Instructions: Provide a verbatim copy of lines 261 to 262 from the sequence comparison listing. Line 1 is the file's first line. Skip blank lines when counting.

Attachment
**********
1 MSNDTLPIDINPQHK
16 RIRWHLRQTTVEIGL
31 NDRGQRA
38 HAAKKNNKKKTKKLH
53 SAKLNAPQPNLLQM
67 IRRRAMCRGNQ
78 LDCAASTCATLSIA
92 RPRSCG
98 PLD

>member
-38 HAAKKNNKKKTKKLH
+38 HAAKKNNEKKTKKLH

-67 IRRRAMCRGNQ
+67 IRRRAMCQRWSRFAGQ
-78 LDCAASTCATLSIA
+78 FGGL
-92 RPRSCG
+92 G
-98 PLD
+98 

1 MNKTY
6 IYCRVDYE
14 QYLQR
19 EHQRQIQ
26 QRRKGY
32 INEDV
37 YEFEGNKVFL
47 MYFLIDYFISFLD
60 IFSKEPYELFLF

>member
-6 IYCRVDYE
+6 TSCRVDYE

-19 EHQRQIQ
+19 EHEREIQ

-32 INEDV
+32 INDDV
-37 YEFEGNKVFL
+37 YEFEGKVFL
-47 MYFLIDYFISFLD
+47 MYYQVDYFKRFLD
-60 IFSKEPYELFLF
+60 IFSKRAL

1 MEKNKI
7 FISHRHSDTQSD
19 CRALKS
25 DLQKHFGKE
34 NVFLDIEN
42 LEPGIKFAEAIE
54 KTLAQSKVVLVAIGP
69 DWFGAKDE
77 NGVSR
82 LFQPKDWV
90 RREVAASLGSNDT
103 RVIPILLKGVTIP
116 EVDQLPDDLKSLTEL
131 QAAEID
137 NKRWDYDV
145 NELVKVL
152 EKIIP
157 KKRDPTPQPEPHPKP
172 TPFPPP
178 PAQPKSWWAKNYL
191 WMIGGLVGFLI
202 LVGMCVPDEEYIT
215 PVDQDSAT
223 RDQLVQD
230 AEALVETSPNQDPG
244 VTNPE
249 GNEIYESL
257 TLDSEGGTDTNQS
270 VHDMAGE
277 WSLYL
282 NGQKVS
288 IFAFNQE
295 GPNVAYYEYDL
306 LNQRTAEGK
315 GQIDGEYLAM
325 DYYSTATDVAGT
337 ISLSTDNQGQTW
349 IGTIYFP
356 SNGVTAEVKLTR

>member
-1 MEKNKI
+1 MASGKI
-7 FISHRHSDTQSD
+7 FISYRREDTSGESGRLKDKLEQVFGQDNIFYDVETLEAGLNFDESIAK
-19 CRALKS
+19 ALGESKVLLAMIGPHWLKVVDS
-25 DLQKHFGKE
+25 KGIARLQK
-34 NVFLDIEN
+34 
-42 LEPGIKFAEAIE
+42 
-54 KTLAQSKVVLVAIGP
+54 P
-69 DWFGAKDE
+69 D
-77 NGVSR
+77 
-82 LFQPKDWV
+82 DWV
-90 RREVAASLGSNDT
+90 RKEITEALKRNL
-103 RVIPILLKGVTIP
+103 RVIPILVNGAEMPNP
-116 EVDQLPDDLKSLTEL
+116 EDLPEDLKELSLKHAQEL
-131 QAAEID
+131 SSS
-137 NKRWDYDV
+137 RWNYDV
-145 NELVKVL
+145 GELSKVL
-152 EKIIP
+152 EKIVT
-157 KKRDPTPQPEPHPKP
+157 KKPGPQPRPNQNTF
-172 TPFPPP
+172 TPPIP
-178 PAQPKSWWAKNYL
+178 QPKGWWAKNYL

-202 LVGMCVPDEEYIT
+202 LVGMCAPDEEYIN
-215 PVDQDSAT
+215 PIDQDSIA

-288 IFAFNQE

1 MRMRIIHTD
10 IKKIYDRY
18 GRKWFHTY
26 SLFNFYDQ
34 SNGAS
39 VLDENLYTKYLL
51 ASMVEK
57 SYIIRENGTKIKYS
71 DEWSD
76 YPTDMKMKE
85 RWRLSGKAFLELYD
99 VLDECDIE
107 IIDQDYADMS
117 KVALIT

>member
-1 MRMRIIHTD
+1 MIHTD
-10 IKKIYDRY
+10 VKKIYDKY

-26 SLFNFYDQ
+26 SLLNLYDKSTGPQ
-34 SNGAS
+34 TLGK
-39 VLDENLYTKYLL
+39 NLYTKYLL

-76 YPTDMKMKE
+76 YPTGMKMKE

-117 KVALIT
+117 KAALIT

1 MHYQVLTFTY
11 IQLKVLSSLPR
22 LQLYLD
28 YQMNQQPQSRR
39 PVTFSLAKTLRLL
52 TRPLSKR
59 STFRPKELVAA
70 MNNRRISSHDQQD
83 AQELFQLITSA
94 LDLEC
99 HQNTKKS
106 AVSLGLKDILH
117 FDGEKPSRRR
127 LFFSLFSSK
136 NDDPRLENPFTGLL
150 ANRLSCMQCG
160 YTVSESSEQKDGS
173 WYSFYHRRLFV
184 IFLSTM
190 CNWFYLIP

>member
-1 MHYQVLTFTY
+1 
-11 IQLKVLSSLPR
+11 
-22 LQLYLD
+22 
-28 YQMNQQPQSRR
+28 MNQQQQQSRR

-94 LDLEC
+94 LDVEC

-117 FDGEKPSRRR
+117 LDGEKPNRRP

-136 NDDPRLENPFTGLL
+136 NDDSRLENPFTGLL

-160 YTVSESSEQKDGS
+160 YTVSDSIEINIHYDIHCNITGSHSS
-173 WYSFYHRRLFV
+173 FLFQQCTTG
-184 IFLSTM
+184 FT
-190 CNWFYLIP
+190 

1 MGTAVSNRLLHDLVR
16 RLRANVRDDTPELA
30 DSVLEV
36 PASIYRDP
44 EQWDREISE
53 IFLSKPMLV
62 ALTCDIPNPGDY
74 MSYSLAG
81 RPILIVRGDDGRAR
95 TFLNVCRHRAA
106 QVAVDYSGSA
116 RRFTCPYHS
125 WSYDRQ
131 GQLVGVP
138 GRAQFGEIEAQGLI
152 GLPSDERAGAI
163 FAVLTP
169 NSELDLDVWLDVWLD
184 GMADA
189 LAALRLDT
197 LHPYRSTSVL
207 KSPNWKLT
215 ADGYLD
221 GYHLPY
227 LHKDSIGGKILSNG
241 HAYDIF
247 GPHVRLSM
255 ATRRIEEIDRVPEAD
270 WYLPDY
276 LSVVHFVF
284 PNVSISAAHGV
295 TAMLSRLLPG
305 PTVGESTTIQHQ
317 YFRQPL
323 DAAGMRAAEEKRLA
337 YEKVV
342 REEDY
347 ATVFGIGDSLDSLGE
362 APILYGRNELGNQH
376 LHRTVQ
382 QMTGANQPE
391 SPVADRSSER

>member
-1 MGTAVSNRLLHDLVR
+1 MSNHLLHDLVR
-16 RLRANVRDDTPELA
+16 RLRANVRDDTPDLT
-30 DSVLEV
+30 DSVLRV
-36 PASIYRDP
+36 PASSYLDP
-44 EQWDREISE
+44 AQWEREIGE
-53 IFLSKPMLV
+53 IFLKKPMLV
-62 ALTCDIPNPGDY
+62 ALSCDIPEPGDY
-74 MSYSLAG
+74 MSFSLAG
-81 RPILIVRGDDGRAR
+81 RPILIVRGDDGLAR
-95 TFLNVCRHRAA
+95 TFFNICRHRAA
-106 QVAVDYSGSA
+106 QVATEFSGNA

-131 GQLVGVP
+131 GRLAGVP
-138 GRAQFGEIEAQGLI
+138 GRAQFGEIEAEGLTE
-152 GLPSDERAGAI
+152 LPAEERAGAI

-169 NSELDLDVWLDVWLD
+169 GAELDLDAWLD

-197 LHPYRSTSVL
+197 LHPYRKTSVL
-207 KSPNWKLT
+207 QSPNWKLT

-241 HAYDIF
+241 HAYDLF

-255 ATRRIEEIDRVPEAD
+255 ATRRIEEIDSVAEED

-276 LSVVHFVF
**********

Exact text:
-95 TFLNVCRHRAA
+95 TFFNICRHRAA